Five candidates for a seat on the S.A. submitted a protest to the S.A. elections committee concerning the abuse of funds by another candidate.

Despite this, Mark Greenbaum ’02, executive vice president, announced the results, which had been withheld until that time. The winners of the three seats to represent the College of Arts and Sciences were: Stuti Mandala ’04, Stephanie Adams ’04, and Josh Roth ’03.

After reviewing the protest in a meeting this morning, the elections committee decided that there had not been sufficient wrongdoing to affect the results. Members concluded that although one of the candidates did spend over the $50 limit, the violation had no impact on the outcome.

Greenbaum pointed to the margin of victory between the third place winner and the next candidate, which was over 100 votes.

At last night’s meeting, several members objected to the committee’s ruling.

“How can you say that candidates committed ‘major violations,’ but that they had no effect on the outcome of the elections?” questioned Nick Linder ’05, new student representative. “I feel that my rights have been violated because of this decision.”

Linder and four other candidates, all S.A. members, will appeal the decision to the Ombudsman’s Office, who will review the case and may send it back to the elections committee, who makes the final decision on all results.

Linder had several concerns about the fairness of the committee’s ruling. He charged the committee of bias toward Democratic candidates, asserting that all four members present at the committee meeting were members of the Cornell Democrats. He also noted that the Cornell Democrats’ president, Michael Moschella ’02, vice president of finance, also served on the committee.

“I think that what we have here is a case of sour grapes,” said Moschella. “I think that we’re going to have a great Assembly next year.”

“The complaint was filed before the results were even known and before we even knew if we had won or lost,” Linder contended.

Several members expressed their concern, but added that there was nothing the Assembly could do to address the issue until the review by the Ombudsman’s Office was completed.

“I don’t think this is a case of sore losers at all. I think that these people have a legitimate concern, but I also think that today nothing can be accomplished by bickering about this, and I would like us to move on to business that will have a greater affect on the student community,” said Fox.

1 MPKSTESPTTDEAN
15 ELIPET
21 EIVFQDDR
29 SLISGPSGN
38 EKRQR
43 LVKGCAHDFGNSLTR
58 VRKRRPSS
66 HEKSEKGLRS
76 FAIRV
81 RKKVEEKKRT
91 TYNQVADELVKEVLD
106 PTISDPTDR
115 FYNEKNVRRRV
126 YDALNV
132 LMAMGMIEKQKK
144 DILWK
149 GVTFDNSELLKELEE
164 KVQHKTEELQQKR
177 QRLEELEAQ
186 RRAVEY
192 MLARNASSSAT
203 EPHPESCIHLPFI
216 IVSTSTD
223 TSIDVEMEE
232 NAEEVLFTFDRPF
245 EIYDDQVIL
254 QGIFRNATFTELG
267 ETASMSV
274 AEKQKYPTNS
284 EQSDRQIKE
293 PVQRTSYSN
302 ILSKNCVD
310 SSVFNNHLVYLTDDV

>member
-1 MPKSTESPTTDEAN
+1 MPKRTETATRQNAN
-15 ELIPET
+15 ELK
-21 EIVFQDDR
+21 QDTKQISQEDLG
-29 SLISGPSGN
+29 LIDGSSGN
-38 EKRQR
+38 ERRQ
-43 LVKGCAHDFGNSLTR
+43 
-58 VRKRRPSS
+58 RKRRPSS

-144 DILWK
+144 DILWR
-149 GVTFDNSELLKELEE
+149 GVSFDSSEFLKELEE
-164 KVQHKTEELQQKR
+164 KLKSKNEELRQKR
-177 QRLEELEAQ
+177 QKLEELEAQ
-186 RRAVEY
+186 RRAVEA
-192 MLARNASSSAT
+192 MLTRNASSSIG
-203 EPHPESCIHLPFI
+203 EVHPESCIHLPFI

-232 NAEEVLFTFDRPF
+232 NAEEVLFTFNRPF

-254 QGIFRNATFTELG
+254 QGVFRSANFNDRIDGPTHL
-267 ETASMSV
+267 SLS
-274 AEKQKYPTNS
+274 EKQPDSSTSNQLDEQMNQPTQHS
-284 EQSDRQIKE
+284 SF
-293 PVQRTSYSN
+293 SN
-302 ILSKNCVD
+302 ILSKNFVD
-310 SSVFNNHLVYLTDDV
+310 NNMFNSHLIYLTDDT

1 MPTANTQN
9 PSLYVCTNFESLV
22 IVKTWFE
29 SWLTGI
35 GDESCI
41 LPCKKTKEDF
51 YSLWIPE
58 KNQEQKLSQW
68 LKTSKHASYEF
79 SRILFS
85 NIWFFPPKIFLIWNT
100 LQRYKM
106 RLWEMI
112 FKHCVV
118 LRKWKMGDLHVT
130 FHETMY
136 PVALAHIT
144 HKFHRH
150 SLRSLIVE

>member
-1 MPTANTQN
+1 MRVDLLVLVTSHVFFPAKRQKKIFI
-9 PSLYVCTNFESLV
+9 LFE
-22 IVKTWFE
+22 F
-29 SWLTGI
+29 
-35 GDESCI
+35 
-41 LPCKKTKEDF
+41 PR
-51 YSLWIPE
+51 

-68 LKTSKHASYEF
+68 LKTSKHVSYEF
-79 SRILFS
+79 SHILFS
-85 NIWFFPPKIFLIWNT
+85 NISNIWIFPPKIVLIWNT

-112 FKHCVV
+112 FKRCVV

The S.A. also passed a resolution yesterday recommending that the recent increase in ResNet fees be covered by financial aid.

The ResNet rates will increase to over $440 dollars in the next academic year. In the past, the University has subsidized the cost of Internet use, but next year the burden will fall squarely on students.

“This is causing a great increase in the cost of living for students,” said Abeezer Tapia ’02, engineering representative and chair of the Cornell Information Technologies (CIT) committee.

Tapia, Michael Wacht ’02, art, architecture and planning representative, and Funa Maduka ’04, minority liaison, contended in their presentation that the increase will have a greater impact on minority students who will be forced to move from program houses because of higher costs.

“Every other Ivy League institution includes Internet access as part of their financial aid in some fashion
,” said Tapia.

“The Administration must wake up and include Internet access in financial aid in order to keep up with the changing times,” he added.

The purpose of the resolution was to notify the Administration of the sentiment against the ResNet increases and offer a solution, according to Tapia.

“We are not specifying details, we are just saying that this burden is unacceptable,” Tapia said.

One possibility is for Internet use be included in the costs of housing, thus preventing off-campus students from having to pay for a service that they would not use.

Archived article by Mackenzie Damon